The AC chair plays an important role in ensuring that the risk oversight activities of the board and all committees are properly coordinated with the AC.
In recent years, we have seen a number of changes in how boards—through their committee structure—oversee risk. One major change is a general recognition that risk oversight is a responsibility of the full board—not the responsibility of any single committee, such as the AC. A second change we see is the emphasis on ensuring that risk oversight responsibilities and activities are appropriately allocated and well-coordinated among the board’s committees—and reducing some of the burden on the AC. That might call for an additional board committee(s), such as a technology, finance, compliance, or (for banks) risk committee. To balance the workload, we see boards assigning specific risks to these committees (e.g., cyber risk to the technology committee), and we also see boards reassigning risks among their three mandatory committees.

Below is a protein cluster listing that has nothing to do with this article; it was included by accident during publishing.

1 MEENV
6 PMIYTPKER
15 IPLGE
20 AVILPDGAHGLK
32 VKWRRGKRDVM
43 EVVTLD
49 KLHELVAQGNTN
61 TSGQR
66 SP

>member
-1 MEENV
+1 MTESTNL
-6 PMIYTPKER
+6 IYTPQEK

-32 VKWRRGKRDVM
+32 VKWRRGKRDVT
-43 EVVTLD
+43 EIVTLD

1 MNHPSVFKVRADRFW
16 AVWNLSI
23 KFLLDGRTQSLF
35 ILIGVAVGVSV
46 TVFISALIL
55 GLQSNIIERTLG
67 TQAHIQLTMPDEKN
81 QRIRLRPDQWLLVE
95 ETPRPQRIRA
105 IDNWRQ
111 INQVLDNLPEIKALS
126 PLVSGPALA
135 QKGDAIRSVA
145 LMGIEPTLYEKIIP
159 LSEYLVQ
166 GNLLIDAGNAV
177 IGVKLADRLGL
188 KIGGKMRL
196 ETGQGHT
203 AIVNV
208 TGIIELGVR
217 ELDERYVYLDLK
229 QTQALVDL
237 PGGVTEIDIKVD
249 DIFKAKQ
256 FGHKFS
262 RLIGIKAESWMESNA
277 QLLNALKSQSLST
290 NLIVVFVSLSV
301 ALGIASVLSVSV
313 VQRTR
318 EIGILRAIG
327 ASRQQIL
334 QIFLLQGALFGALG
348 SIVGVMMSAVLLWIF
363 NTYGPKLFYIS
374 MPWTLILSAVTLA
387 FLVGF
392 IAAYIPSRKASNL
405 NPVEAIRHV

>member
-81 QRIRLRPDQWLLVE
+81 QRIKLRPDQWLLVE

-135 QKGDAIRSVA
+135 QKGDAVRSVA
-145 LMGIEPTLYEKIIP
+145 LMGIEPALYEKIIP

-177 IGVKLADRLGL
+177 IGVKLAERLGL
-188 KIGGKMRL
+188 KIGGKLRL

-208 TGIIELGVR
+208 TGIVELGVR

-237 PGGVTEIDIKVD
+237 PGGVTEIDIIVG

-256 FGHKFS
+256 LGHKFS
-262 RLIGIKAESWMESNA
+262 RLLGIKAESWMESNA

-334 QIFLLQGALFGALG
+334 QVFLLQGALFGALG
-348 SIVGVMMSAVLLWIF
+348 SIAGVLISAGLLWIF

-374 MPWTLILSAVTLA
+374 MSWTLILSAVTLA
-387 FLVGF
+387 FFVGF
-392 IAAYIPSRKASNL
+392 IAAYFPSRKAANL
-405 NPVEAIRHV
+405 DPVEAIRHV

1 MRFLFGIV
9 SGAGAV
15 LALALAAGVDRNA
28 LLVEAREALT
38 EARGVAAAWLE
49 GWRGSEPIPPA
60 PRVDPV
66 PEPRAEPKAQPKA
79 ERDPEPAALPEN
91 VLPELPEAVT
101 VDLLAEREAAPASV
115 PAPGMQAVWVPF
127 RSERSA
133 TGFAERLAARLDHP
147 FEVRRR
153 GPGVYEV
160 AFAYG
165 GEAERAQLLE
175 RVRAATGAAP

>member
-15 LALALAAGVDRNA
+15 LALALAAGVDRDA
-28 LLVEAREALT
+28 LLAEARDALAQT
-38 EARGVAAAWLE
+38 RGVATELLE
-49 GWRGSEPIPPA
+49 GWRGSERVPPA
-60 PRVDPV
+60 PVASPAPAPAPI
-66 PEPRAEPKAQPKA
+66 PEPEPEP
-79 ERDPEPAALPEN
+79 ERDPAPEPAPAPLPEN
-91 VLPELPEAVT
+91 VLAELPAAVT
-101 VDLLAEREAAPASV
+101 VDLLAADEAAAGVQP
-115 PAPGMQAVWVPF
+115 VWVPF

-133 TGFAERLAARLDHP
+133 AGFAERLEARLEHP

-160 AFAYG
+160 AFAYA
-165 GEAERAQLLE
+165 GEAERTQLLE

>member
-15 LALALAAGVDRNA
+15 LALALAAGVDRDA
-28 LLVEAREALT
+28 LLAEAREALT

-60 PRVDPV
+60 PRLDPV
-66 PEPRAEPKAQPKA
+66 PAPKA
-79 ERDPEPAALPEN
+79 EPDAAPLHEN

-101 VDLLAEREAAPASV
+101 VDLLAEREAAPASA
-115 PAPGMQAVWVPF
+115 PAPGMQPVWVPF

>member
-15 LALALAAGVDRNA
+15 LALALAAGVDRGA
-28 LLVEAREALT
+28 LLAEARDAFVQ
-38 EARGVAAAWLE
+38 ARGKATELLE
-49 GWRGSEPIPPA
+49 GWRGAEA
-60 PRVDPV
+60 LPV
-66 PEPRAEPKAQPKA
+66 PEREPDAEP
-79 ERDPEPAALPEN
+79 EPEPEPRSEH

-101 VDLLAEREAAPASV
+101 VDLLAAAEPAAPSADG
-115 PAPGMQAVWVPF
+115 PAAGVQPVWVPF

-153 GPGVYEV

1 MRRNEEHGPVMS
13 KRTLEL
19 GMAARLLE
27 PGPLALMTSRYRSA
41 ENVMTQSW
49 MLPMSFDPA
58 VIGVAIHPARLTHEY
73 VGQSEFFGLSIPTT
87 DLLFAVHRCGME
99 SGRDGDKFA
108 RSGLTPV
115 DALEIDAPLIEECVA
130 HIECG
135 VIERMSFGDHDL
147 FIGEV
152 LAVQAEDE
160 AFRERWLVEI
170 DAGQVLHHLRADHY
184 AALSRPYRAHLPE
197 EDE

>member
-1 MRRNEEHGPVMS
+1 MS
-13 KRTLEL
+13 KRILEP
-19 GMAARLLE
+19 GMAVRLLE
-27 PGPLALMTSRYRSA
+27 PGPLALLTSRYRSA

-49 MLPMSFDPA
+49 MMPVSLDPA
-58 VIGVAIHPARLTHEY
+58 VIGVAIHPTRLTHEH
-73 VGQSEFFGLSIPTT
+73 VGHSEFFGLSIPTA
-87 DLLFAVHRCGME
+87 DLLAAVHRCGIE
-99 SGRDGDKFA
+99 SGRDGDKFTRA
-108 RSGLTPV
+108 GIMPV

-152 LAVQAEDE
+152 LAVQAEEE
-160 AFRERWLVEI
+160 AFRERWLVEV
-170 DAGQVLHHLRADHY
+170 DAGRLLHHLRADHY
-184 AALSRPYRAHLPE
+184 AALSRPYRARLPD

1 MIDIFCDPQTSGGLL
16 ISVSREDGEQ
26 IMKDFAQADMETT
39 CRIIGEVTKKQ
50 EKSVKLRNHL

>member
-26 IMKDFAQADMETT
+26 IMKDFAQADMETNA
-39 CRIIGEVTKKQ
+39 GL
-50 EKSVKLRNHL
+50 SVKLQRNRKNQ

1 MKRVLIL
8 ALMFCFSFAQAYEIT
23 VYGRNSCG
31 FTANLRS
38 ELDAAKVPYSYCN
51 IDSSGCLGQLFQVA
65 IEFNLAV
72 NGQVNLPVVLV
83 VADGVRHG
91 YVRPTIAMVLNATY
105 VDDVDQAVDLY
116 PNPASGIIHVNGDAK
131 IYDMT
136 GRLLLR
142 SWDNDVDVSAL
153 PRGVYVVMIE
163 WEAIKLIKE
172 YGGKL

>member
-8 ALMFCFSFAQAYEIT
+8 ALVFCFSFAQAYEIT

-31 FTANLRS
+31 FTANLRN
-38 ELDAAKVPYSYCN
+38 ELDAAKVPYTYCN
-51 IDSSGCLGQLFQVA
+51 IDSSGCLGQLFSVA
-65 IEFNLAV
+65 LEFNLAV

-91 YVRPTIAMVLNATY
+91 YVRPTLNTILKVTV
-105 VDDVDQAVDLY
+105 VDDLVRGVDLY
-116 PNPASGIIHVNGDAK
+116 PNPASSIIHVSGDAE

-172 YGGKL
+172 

As a result, AC chairs are playing an increasingly important role in ensuring that the risk oversight activities of the board and other board committees are properly coordinated with the AC, and that the AC has the necessary skill sets.
AC chairs work with lead directors and nominating/governance committee chairs to ensure that:
Possible approaches to improve coordination and reduce the risk of a balkanized board/committee structure include:
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